These cookies are the healthiest snacks available and they are made at home with natural healthy ingredients. Peanut butter and eggs combine surprisingly well to form a dough that gets nice and crunchy when baked.
The final low carb peanut butter cookies recipe is even better that any shared here before.
Bake the low carb peanut butter cookies for 15-20 minutes, until they are golden. Do not forget to let them cool completely, so that they get super crunchy!
Calories 94 kcal
Prep Time 10 minutes
Cook Time 15 minutes
Total Time 25 minutes
- 300 grams Peanut butter* (creamy, salted)
- 2 large Eggs*
- 110 grams Erythritol* (or any granulated sweetener; use 1/3 cup for less sweet cookies)
- 1 tsp Vanilla extract (optional)
- 1/4 tsp Sea salt (or 1/2 tsp if you like salty-sweet!)
- 170 grams Peanuts (measured whole and shelled, then coarsely chopped)
- Preheat the oven to 350 degrees F (177 degrees C). Line a baking sheet with parchment paper.
- Place the peanut butter, egg, sweetener, vanilla, and salt in a food processor. Process until smooth, scraping down the sides if needed.
- Pulse in the peanut pieces until just combined. (Don’t overmix – you want some pieces left for crunch.)
- Use a medium cookie scoop to place balls of dough onto the prepared cookie sheet. Press the cookie dough into the scoop tightly before releasing onto the sheet. Flatten using a fork in a criss-cross pattern. Between cookies, dip the fork in a cup with cold water and then wipe with a paper towel. (This will prevent sticking.)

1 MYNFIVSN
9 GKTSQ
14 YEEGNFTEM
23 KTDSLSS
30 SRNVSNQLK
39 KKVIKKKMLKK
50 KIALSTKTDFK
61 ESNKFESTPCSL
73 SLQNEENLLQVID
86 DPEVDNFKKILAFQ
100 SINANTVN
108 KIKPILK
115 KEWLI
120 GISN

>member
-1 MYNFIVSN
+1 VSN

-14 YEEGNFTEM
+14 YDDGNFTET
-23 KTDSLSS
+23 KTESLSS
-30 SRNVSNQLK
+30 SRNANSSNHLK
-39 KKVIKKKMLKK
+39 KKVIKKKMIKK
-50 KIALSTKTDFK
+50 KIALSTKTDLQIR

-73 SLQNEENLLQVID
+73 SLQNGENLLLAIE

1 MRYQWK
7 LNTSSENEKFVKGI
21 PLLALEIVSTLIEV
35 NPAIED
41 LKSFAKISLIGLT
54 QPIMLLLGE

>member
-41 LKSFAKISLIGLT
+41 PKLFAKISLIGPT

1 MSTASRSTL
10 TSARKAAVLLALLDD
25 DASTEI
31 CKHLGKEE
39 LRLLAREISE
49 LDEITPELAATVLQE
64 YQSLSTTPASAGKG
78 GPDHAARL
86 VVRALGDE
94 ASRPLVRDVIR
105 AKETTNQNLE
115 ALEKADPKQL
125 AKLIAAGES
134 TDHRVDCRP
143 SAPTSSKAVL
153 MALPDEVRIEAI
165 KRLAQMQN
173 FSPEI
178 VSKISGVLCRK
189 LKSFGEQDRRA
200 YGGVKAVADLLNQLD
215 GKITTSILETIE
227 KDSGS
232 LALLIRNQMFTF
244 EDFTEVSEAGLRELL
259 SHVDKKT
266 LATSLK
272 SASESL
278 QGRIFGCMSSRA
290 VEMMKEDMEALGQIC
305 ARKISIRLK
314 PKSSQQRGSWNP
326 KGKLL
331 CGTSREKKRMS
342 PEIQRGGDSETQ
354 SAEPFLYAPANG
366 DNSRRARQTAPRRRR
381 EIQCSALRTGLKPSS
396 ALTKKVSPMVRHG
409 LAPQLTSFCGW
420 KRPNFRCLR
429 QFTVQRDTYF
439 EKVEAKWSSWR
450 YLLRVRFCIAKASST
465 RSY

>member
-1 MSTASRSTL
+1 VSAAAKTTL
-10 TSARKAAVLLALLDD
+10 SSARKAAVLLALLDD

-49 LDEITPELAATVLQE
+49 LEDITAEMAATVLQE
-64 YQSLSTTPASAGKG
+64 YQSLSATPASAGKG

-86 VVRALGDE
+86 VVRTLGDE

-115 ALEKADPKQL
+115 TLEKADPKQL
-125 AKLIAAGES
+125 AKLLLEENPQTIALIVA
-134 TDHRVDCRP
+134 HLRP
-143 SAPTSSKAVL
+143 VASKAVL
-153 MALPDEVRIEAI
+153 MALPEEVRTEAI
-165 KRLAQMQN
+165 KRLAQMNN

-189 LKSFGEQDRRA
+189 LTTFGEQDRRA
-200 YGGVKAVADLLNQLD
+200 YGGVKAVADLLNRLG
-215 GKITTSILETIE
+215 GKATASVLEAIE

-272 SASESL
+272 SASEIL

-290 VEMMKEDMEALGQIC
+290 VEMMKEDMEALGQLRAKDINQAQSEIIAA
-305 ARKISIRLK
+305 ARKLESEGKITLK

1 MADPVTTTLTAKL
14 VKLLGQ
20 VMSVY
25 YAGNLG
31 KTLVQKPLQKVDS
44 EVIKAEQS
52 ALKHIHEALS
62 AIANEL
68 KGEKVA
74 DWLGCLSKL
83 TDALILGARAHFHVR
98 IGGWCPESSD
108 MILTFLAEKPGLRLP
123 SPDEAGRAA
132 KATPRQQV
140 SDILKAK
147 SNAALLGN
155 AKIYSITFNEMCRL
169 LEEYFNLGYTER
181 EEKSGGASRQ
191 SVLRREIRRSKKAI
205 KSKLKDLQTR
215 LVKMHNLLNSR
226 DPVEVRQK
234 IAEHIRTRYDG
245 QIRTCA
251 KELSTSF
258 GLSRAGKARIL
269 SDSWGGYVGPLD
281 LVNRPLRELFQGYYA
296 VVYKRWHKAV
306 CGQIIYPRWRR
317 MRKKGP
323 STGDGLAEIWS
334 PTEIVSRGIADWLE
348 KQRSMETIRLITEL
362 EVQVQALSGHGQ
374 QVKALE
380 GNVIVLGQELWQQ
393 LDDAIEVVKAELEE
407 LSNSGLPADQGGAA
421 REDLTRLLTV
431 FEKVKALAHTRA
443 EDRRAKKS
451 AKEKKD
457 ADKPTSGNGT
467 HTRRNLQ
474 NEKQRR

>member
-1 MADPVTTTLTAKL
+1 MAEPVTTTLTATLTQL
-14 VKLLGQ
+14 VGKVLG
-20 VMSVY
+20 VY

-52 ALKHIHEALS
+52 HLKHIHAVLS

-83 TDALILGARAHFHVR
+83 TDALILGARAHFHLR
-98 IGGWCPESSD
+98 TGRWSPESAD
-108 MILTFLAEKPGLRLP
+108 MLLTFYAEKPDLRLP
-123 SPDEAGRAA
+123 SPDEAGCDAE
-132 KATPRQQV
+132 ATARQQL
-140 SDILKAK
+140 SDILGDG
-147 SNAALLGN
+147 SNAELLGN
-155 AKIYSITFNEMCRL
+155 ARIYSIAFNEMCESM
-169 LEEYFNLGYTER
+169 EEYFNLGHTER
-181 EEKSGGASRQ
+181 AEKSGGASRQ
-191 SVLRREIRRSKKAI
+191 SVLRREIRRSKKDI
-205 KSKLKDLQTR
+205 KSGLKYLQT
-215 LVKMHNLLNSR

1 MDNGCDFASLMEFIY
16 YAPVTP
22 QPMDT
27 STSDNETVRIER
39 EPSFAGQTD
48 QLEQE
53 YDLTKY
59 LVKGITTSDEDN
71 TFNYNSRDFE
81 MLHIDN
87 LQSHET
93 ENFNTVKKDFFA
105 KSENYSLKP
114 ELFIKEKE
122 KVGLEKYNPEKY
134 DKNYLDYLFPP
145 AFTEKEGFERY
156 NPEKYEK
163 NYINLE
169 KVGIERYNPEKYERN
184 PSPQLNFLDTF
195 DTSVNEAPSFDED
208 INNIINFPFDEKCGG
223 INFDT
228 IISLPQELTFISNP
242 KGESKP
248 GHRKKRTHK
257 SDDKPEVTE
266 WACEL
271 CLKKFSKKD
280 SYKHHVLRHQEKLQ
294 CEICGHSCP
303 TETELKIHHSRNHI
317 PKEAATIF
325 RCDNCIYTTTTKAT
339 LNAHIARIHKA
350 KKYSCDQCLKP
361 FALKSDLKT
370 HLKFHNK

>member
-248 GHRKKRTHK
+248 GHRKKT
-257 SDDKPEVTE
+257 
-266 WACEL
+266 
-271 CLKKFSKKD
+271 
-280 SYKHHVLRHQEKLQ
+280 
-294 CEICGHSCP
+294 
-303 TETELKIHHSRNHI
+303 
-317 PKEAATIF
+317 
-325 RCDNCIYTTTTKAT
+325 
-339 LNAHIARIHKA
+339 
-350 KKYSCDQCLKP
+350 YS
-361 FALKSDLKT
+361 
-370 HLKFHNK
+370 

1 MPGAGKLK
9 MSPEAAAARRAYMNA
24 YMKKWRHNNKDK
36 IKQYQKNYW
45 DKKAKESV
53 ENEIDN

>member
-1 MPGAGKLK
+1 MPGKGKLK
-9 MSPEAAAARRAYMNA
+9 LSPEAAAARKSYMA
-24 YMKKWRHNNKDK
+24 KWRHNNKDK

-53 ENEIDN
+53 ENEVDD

- Bake for about 15-20 minutes, until very lightly golden. Cool completely before handling. Cookies will become crisp as they cool.
*Eggs: Please support your local organic free-range free-grazing egg farmer. You are supporting your local economy too.
*Peanuts: Look at the back label and the ingredients should ONLY read Peanuts and salt
*Erythritol is a sugar alcohol used as a low-calorie sweetener. It provides only about 6% of the calories found in an equal amount of sugar. About 10% of ingested erythritol is not absorbed into the blood and travels down to the colon. For this reason, a very high intake of erythritol may cause some digestive side effects. Erythritol does not raise blood sugar levels. This makes it an excellent sugar replacement for people with diabetes.
James O’Sullivan - that's me, a people friendly practitioner and lecturer of Integrated Medicine, serving my patients, my students and the public with the positive benefits of both Conventional Western Medicine and Traditional Chinese Medicine. #jamushur
Disclaimer: This article is not intended to diagnose or assess. The information provided is not to be considered a substitute for consultation with a qualified health care practitioner.